Let $R$ be a commutative ring with identity and $I$ a proper ideal of $R$. We define $L$-radical of $I$, denoted by $\sqrt[L]{I}$, the intersection of all primary ideals of $R$ containing $I$. It is clear that $\sqrt[L]{I\cap J}\subseteq \sqrt[L]{I} \cap \sqrt[L]{J}$ where $I$ and $J$ are proper ideals of $R$. I'm looking for a counterexample to show that the reverse inclusion not true, in general.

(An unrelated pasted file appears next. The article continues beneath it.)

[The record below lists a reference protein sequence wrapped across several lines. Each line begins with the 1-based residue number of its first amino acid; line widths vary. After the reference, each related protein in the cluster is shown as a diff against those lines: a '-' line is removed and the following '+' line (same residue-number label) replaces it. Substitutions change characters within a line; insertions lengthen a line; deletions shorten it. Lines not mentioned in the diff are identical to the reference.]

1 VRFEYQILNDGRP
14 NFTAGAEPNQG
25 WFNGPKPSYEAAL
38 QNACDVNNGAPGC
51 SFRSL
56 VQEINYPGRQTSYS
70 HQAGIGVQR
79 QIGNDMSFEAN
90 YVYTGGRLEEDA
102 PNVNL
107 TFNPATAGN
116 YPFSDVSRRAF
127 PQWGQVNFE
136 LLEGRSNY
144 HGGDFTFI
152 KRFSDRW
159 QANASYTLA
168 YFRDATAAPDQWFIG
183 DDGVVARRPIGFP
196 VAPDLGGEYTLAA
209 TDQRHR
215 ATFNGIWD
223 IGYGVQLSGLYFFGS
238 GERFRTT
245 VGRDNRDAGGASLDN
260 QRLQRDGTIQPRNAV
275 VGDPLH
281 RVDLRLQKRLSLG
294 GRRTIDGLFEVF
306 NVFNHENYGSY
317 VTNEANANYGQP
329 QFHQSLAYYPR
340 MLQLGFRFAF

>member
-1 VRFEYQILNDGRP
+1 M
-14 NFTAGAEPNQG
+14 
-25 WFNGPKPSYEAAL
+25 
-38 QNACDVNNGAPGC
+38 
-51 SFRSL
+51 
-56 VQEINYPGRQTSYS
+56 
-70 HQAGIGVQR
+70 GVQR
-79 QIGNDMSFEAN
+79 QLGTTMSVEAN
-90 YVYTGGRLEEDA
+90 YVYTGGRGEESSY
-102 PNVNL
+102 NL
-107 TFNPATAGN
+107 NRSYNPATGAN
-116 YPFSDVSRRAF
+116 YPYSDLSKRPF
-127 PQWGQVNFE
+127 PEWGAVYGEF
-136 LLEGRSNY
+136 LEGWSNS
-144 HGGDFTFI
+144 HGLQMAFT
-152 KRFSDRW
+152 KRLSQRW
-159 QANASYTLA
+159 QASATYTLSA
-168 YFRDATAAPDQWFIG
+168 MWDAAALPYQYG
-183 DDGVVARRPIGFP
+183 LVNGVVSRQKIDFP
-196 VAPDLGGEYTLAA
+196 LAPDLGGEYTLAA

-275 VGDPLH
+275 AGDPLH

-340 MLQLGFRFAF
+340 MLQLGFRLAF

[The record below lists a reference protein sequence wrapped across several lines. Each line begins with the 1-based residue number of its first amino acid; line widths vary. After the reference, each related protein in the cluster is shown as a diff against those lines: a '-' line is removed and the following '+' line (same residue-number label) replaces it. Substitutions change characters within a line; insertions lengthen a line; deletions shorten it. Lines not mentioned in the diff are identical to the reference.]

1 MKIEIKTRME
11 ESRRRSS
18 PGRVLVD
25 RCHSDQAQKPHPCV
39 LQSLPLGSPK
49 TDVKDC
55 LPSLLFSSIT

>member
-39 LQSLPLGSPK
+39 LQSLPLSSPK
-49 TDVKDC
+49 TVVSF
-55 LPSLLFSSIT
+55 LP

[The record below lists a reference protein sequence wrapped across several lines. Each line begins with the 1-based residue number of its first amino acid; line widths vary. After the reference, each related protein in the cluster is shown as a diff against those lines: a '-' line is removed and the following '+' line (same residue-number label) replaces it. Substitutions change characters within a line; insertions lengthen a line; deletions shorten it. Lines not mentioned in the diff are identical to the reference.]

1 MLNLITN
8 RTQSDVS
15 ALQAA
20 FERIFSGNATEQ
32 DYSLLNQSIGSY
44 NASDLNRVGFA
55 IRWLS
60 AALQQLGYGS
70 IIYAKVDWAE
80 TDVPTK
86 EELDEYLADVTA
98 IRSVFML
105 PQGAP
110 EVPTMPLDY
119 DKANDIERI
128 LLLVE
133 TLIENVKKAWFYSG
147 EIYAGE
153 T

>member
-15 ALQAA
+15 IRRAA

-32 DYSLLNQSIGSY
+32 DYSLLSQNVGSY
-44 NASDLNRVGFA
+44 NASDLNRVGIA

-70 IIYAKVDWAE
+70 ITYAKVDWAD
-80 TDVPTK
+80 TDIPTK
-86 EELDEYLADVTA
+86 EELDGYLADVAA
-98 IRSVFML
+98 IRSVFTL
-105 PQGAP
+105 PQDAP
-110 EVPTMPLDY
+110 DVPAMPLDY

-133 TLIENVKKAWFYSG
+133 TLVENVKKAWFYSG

If $I$ is a decomposable ideal, i.e. finite intersection of primary ideals, (this is the case when $R$ is noetherian), then $\sqrt[L]{I} = I$. Hence you should look for a counterexample when $R$ is not noetherian. –  Andrea May 28 '12 at 9:22